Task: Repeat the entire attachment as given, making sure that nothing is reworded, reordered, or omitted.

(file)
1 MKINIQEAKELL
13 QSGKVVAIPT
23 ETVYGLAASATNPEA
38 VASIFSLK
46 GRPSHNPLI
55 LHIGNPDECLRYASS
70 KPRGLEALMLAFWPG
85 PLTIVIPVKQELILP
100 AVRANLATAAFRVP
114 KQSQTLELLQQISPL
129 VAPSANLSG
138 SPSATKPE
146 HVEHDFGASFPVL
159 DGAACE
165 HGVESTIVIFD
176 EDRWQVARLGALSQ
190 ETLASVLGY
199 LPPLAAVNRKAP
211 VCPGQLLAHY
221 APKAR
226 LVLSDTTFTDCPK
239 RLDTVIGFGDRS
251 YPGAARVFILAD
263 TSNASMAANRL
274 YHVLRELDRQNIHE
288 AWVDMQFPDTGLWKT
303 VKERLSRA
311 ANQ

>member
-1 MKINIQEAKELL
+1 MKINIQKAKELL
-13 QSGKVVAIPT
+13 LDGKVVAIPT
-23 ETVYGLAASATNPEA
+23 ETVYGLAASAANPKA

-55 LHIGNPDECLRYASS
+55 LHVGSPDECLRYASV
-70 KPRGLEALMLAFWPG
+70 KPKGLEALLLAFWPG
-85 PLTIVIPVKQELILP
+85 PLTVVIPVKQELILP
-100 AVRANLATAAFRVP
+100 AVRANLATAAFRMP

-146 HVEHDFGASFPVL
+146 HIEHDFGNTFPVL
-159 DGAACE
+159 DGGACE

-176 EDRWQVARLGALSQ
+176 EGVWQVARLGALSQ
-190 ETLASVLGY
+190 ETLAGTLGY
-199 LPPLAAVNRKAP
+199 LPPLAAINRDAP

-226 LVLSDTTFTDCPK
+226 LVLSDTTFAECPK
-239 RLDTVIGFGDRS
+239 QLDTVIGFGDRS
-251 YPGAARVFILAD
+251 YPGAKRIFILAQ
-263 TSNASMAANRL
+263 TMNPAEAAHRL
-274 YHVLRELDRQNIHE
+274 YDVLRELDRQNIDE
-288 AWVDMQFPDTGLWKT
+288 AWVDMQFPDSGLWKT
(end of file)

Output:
1 MKINIQEAKELL
13 QSGKVVAIPT
23 ETVYGLAASATNPEA
38 VASIFSLK
46 GRPSHNPLI
55 LHIGNPDECLRYASS
70 KPRGLEALMLAFWPG
85 PLTIVIPVKQELILP
100 AVRANLATAAFRVP
114 KQSQTLELLQQISPL
129 VAPSANLSG
138 SPSATKPE
146 HVEHDFGASFPVL
159 DGAACE
165 HGVESTIVIFD
176 EDRWQVARLGALSQ
190 ETLASVLGY
199 LPPLAAVNRKAP
211 VCPGQLLAHY
221 APKAR
226 LVLSDTTFTDCPK
239 RLDTVIGFGDRS
251 YPGAARVFILAD
263 TSNASMAANRL
274 YHVLRELDRQNIHE
288 AWVDMQFPDTGLWKT
303 VKERLSRA
311 ANQ

>member
-1 MKINIQEAKELL
+1 MKINIQKAKELL
-13 QSGKVVAIPT
+13 LDGKVVAIPT
-23 ETVYGLAASATNPEA
+23 ETVYGLAASAANPKA

-55 LHIGNPDECLRYASS
+55 LHVGSPDECLRYASV
-70 KPRGLEALMLAFWPG
+70 KPKGLEALLLAFWPG
-85 PLTIVIPVKQELILP
+85 PLTVVIPVKQELILP
-100 AVRANLATAAFRVP
+100 AVRANLATAAFRMP

-146 HVEHDFGASFPVL
+146 HIEHDFGNTFPVL
-159 DGAACE
+159 DGGACE

-176 EDRWQVARLGALSQ
+176 EGVWQVARLGALSQ
-190 ETLASVLGY
+190 ETLAGTLGY
-199 LPPLAAVNRKAP
+199 LPPLAAINRDAP

-226 LVLSDTTFTDCPK
+226 LVLSDTTFAECPK
-239 RLDTVIGFGDRS
+239 QLDTVIGFGDRS
-251 YPGAARVFILAD
+251 YPGAKRIFILAQ
-263 TSNASMAANRL
+263 TMNPAEAAHRL
-274 YHVLRELDRQNIHE
+274 YDVLRELDRQNIDE
-288 AWVDMQFPDTGLWKT
+288 AWVDMQFPDSGLWKT